Apparently she LOVES books, too… Not so much reading them actually, as snacking on them.
I am not sure how long she had been browsing the Art section of my bookcase; but she became very fond of (the taste of) two of my very collectable Art books; One, a primarily Black and White collection of stunning nature photography, printed in 1942, my mother’s book in High School- I love that book; and the other, a long out-of-print compilation of the etchings, lithographs and sketches by the highly respected Israeli landscape artist, Anna Ticho.
You see, Brinessa IS a Princess and royalty KNOWS about things of taste. Especially, it seems, Bookbinders glue! VERY Tasty.
“Why????????” I couldn’t figure OUT why, with over 250 books on that shelf, she had ferreted just two and stuck with them. (“Stuck,” it turns out, being the key term.) As I looked at their “enhanced’ bindings, and all the tooth marks along the spines of those two books, I asked myself, “what would make her choose just those 2 books?”
Thoughtful time passed, and then, “OH!!!!!!!!!!!!!!!!!!!!!!!!!” I bet it has to do with the glue! (Horse Glue, Maybe?)” I ran to the internet, typed in “Bookbinding Glue” and sure enough, Horse and Rabbit renderings were the primary ingredient in older binding adhesives. No big deal (other than the sad ‘YUK’ factor). I went through all the old books and moved them onto higher shelves, and got the two she had coveted out of harm’s way (they will need to be rebound of course, but that will have to wait until the oil well comes in!) and she has not gone near the bookcase since.
Which brings me to Brinnie’s NOSE. She can smell things eons away. I will find her, her nose to something that the other two dogs have NEVER paid attention to. And I have to think very hard (OUCH!) until I remember when I spilt some soup in the kitchen 3 months before, or one of the other dogs had enjoyed a cookie on the corner of the carpet in June of 2005, or “Why is she scratching the dog booster seat in the car???” -the long-ago-forgotten treats I had zipped into the front pocket, THAT’S why! I have learned not to doubt her; she is never wrong. If her nose is there, something edible is close by. I just have to make sure what she decides is edible is not also READABLE! How convenient for her that as great as her nose is, her near-deafness allows her to pretend she isn’t making “bad decisions” as I loudly try to point them out to her!
I felt the need to provide you readers some evidence, and so, here is Brinnie, unwilling to face the camera, alongside the results of her relatively short-lived foray into the world of fine art!

The wonder of all of this is that somehow, I don’t really care. This dog is such a complete vision of loveliness, and such a lovable creature, that “…really; a few books? Never mind.” She makes me smile, and laugh, and is delicious to the touch, with a coat of fur as soft as cotton candy. She is so good about everything else, so MUCH better than my two other beloved pups- on walks, about the furniture, with visitors, at going outside to take care of business no matter the weather, at mealtimes… that I guess a few old book spines is a mighty small price to pay for so much enrichment and entertainment!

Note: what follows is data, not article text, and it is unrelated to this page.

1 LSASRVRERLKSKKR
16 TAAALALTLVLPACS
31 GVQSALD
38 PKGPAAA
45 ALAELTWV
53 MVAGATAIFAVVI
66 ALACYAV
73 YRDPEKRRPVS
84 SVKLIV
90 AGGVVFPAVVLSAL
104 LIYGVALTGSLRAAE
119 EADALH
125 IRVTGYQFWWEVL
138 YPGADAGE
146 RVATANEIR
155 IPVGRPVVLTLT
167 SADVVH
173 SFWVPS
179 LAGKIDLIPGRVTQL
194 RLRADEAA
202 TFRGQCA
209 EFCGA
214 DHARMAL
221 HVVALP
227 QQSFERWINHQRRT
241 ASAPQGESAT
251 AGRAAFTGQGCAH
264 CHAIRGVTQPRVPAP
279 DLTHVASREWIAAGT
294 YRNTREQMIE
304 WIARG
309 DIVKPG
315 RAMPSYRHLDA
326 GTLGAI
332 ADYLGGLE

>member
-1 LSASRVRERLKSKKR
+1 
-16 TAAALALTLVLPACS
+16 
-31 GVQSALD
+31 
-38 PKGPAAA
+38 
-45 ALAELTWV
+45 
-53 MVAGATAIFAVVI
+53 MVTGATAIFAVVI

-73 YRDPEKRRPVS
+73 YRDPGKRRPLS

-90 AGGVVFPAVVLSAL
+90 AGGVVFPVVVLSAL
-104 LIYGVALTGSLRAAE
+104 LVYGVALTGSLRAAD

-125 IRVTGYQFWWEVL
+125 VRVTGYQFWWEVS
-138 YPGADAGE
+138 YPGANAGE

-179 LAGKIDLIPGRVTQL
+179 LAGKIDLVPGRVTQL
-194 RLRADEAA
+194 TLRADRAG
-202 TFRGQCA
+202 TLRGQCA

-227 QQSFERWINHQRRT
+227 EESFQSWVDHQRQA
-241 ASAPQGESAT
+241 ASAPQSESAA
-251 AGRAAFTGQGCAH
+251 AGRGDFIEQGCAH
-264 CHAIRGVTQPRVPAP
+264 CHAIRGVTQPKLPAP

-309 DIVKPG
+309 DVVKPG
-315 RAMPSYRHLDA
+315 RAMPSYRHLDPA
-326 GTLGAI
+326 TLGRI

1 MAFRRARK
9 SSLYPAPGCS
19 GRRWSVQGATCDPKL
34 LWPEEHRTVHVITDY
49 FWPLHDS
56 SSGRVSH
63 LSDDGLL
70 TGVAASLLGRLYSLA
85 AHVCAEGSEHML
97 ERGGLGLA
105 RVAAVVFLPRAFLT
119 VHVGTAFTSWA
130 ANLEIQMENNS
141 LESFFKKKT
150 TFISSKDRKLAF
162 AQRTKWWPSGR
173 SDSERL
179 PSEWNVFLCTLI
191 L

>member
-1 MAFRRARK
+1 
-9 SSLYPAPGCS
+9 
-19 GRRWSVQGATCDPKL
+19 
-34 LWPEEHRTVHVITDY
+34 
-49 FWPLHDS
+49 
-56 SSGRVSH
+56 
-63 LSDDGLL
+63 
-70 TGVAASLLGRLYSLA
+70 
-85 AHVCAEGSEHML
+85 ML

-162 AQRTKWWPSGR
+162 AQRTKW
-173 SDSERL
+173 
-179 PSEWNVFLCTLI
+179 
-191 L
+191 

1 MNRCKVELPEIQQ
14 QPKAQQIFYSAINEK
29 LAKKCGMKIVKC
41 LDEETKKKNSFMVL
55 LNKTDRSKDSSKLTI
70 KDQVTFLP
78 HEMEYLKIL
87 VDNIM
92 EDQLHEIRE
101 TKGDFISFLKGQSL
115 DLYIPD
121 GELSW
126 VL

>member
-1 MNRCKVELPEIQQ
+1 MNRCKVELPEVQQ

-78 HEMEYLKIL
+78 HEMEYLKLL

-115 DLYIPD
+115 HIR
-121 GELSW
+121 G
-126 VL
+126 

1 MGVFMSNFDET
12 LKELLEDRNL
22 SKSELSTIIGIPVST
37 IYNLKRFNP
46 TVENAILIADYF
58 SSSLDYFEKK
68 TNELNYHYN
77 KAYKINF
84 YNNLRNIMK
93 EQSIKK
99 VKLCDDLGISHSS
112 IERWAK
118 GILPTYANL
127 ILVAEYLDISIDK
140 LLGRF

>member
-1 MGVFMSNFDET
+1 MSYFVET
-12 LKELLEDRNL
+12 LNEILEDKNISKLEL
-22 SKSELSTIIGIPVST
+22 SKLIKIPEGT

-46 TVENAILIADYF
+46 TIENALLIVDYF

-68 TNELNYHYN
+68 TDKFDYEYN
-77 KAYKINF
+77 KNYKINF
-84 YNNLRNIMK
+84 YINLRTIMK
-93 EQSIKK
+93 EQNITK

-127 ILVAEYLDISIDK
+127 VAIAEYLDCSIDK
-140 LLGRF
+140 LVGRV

I did not go to Muttville on January 6th 2011 to adopt Brinnie; I went on the trail of a little guy I had seen posted closer to home here in the Central Valley, who had since been taken to Muttville. I was wise enough to bring the two “Boys” with me so they could help select their new pal. And they chose Brinnie. And she stopped wandering around Sherri’s garden where she was busy sniffing out long-forgotten food for a while, and came over to stand with us. And that was it. “When it’s right it’s right!”
Decision made.
No looking back.
Wouldn’t want to!

Are you the proud parent of Muttville dog? Send us your story! Include three of your favorite photos and send it to success_stories@muttville.org with the subject line 'Success Story'.

Phoebe

Phoebe

Here is a hilarious look at the new life of Phoebe as told by her proud papa, Norm:

Well, I’ve created a brat. A cute brat, but a brat just the same.

It was obvious when I got Phoebe that she had never, in her entire life, had anything to look forward to. I decided I was going to fix that. It took a while but I have her now where she loves to share my breakfast bacon. I even get her her own, the turkey bacon is only $2 a pound and I wouldn’t eat the stuff but she loves it.

Well, one morning I was late getting her her first piece and she could smell it cooking. She stood on the porch; she can see me in the kitchen and BARKED at me with an indignant look on her face no less. She barked twice – like “you’re tardy with the bacon dude.” It was too funny. But what makes it funnier is that I had never heard her bark before that, I didn’t think she knew how. She’ll stand on the porch and watch rabbits hop by and ducks waddle by and not make a sound.

Also, when I first got her she didn’t know what dog treats were. I left four different types right by the door she uses to go in and out and she never looked at them. I finally found some chicken strips that are kind of like bacon and she LOVES them. She’s become a pest about them too. The only time I’ve see her tail up is when she snatches treat off of the porch and scampers into the back yard to eat it.